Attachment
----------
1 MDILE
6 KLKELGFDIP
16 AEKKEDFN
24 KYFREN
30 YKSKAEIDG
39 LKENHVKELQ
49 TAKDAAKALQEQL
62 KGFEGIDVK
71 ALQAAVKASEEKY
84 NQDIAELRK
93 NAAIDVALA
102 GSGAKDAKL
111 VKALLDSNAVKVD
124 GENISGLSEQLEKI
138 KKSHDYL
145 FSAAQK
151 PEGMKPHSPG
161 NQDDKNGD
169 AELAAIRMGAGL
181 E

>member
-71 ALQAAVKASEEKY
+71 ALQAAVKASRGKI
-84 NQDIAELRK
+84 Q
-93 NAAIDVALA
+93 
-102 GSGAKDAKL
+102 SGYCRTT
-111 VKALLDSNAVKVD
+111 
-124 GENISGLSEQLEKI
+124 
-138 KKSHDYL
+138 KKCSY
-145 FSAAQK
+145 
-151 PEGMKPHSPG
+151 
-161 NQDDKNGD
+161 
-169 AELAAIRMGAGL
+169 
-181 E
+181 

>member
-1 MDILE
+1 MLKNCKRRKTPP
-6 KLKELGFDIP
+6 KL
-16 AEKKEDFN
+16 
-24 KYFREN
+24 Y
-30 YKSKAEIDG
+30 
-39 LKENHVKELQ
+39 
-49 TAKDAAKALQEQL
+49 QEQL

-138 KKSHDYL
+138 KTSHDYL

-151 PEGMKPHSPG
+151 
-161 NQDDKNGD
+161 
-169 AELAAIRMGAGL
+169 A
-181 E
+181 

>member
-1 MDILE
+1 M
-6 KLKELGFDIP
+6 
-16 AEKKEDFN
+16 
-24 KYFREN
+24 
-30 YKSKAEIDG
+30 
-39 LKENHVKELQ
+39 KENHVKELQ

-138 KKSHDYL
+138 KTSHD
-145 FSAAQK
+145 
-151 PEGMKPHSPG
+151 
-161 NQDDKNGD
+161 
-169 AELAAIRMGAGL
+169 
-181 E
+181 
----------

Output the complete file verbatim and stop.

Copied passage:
1 MDILE
6 KLKELGFDIP
16 AEKKEDFN
24 KYFREN
30 YKSKAEIDG
39 LKENHVKELQ
49 TAKDAAKALQEQL
62 KGFEGIDVK
71 ALQAAVKASEEKY
84 NQDIAELRK
93 NAAIDVALA
102 GSGAKDAKL
111 VKALLDSNAVKVD
124 GENISGLSEQLEKI
138 KKSHDYL
145 FSAAQK
151 PEGMKPHSPG
161 NQDDKNGD
169 AELAAIRMGAGL
181 E

>member
-71 ALQAAVKASEEKY
+71 ALQAAVKASRGKI
-84 NQDIAELRK
+84 Q
-93 NAAIDVALA
+93 
-102 GSGAKDAKL
+102 SGYCRTT
-111 VKALLDSNAVKVD
+111 
-124 GENISGLSEQLEKI
+124 
-138 KKSHDYL
+138 KKCSY
-145 FSAAQK
+145 
-151 PEGMKPHSPG
+151 
-161 NQDDKNGD
+161 
-169 AELAAIRMGAGL
+169 
-181 E
+181 

>member
-1 MDILE
+1 MLKNCKRRKTPP
-6 KLKELGFDIP
+6 KL
-16 AEKKEDFN
+16 
-24 KYFREN
+24 Y
-30 YKSKAEIDG
+30 
-39 LKENHVKELQ
+39 
-49 TAKDAAKALQEQL
+49 QEQL

-138 KKSHDYL
+138 KTSHDYL

-151 PEGMKPHSPG
+151 
-161 NQDDKNGD
+161 
-169 AELAAIRMGAGL
+169 A
-181 E
+181 

>member
-1 MDILE
+1 M
-6 KLKELGFDIP
+6 
-16 AEKKEDFN
+16 
-24 KYFREN
+24 
-30 YKSKAEIDG
+30 
-39 LKENHVKELQ
+39 KENHVKELQ

-138 KKSHDYL
+138 KTSHD
-145 FSAAQK
+145 
-151 PEGMKPHSPG
+151 
-161 NQDDKNGD
+161 
-169 AELAAIRMGAGL
+169 
-181 E
+181 